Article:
# [EM] The Green scenario, and IRV in the Green scenario, is a new topic here. Hence these additional comments. Clarification of position and why.

Kristofer Munsterhjelm km_elmet at lavabit.com
Mon Feb 4 07:53:12 PST 2013

On 02/04/2013 02:40 PM, Peter Zbornik wrote:
> Being a green party member (although a Czech one and not US), I would
> variant of IRV, i.e. elimination of the candidates and transfer of
> votes until two remain, no quota for election (or quota=100%) except
> for the case where one candidate has more than 50% of first
> preferences.
>
> The top two candidates would meet in a second round in IRV.
> A candidate would be elected if he/she would get more than 50% of the votes.
>
> Empty votes would count as  valid votes in both first and second round.
>
> If no candidate would be elected in second round new elections would take place.
>
> The advantages of the proposed election system are
> 1) the voters are given a chance to concentrate only on two candidates
> in the second round, and are thus allowed to change their preferences.
> 2) blank votes together with IRV might make the candidates less
> polarized, as, given a large number of blank votes, the candidate with
> the highest number of votes in the second round would have to rely on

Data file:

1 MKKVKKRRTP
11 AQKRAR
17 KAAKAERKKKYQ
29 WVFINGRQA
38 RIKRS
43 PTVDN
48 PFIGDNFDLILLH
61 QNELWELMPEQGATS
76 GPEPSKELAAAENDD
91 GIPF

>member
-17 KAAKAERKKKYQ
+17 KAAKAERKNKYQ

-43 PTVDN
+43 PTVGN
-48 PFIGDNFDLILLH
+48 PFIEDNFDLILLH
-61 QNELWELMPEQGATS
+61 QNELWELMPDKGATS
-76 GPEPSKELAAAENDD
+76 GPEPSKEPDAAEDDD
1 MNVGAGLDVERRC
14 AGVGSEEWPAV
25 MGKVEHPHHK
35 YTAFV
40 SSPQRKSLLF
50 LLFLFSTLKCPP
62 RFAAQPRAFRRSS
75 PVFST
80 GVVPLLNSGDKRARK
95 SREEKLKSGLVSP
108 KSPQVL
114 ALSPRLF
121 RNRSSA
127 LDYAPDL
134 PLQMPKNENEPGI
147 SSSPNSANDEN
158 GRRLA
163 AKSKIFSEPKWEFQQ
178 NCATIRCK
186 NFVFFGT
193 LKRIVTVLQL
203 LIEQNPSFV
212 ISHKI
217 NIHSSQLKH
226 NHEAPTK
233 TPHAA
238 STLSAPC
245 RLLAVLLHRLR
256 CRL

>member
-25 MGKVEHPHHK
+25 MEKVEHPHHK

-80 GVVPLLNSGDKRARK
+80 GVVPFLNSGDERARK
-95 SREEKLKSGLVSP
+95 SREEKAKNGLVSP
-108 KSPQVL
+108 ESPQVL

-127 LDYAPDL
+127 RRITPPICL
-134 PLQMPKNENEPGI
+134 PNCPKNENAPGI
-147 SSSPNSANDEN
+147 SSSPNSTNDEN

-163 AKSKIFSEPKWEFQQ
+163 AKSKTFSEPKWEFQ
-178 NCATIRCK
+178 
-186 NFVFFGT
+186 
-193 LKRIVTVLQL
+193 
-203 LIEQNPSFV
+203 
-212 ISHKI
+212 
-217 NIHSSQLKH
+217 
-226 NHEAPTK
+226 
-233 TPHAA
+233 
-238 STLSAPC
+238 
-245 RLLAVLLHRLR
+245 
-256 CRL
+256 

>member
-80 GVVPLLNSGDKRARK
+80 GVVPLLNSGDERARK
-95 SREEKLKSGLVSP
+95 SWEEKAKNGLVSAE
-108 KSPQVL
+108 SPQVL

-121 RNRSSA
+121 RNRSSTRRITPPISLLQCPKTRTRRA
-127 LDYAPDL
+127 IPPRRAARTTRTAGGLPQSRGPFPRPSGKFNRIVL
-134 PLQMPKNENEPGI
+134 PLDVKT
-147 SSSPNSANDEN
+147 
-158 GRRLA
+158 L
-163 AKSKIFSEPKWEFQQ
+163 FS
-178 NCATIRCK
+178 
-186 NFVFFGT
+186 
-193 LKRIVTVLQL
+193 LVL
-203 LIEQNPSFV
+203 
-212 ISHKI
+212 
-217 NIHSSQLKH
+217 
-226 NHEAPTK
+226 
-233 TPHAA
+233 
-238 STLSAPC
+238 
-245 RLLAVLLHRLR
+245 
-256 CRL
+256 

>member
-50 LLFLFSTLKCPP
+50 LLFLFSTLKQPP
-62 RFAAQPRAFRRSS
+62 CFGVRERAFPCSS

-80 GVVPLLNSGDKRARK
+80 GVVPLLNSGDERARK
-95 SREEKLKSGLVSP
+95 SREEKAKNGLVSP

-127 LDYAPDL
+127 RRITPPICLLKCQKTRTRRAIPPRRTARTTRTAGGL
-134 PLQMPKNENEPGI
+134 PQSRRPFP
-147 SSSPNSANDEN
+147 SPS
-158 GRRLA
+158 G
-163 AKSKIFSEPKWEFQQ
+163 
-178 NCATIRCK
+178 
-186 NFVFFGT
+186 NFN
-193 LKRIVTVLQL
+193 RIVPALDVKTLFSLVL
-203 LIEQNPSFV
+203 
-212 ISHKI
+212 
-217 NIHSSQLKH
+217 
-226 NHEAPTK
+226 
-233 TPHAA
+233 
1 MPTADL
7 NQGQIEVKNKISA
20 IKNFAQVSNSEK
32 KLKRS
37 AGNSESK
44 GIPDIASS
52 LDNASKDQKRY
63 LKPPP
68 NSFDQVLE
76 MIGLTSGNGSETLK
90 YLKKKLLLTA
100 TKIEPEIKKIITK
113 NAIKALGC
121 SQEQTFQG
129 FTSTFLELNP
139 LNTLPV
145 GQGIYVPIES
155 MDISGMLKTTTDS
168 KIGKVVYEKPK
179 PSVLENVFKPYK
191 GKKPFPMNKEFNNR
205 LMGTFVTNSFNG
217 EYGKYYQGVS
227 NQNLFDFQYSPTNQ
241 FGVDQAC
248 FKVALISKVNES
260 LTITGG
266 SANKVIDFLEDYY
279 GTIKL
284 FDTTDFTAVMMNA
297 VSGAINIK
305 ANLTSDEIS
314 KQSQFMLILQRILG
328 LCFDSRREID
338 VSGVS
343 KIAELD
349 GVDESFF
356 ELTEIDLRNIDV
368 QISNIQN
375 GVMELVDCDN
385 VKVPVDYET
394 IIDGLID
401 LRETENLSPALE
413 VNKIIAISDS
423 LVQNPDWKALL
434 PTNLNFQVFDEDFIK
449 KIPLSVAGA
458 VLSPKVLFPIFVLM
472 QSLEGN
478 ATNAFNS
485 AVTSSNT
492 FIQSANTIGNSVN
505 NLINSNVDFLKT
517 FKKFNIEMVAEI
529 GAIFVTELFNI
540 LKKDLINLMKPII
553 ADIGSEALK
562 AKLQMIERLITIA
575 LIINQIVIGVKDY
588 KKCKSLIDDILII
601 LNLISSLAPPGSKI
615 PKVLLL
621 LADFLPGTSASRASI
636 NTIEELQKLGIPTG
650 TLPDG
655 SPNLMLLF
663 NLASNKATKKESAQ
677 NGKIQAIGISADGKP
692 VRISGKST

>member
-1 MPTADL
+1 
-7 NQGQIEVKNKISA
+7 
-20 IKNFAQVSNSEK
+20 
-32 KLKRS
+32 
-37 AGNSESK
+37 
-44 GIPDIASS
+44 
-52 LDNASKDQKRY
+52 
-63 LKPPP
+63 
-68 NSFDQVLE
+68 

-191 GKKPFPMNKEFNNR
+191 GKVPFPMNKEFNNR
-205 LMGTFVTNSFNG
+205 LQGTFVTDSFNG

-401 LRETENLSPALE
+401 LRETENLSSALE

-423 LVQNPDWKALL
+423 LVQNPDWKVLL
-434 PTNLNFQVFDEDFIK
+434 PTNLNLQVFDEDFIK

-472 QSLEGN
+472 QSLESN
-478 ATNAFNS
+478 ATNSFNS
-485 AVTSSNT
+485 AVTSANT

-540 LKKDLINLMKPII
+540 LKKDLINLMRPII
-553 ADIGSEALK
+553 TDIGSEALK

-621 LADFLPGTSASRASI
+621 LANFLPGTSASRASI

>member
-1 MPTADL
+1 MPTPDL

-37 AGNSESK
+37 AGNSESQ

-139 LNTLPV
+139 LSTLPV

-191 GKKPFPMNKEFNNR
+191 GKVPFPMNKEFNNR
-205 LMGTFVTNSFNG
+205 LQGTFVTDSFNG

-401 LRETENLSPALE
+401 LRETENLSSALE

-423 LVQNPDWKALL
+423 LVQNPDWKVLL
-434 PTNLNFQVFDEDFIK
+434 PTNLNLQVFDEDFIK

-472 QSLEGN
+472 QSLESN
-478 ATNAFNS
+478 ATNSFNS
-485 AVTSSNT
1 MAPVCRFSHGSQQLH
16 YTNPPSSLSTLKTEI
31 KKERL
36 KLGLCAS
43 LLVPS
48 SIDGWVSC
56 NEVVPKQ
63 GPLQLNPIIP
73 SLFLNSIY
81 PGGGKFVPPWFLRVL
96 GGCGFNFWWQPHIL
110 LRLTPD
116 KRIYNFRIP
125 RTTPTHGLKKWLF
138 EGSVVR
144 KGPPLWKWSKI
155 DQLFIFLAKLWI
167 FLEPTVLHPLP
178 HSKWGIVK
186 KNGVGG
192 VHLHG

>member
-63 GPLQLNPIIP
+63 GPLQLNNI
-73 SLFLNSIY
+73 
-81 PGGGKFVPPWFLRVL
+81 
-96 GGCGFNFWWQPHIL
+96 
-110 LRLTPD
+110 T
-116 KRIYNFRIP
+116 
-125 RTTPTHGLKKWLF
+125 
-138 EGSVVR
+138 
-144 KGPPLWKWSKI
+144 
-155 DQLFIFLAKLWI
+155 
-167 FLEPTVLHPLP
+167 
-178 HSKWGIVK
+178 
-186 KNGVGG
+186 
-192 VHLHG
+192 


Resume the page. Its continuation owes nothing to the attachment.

> the second preferences of the voters for the opposing candidate in
> order to get 50%+ votes.

Perhaps this method would work for runoffs if you can get a more
sophisticated base method through, say for internal elections:

- Run a single-winner election using your method of choice. Call the
winner w_1.
- Use a proportional ranking method to determine the second runoff
candidate w_2 so that the virtual council {w_1, w_2} represents as much
as possible of the population.
- Have a runoff between w_1 and w_2.

If w_1 is a strong winner, he'll win in the runoff. If he's a weak
winner (e.g. the "bland politician being everybody's second choice"
scenario), w_2 wins.

In IRV, this would be like running two-member STV where the IRV winner
is barred from being disqualified.

There could be a problem, though, in a society that has a bland centrist
politician and strong left- and right-wing candidates. Since the runoff
can only hold two candidates, either the left-wing or the right-wing
candidate would be disqualified; and if the bland politician is
sufficiently bland, then the wing candidate would pretty much win by
default. IRV "solves" this by not letting center-squeezed candidates win
in the first place. Another option is to have multiple candidates in the
runoff, but then the simplicity and strategy resistance properties of
the second round go away.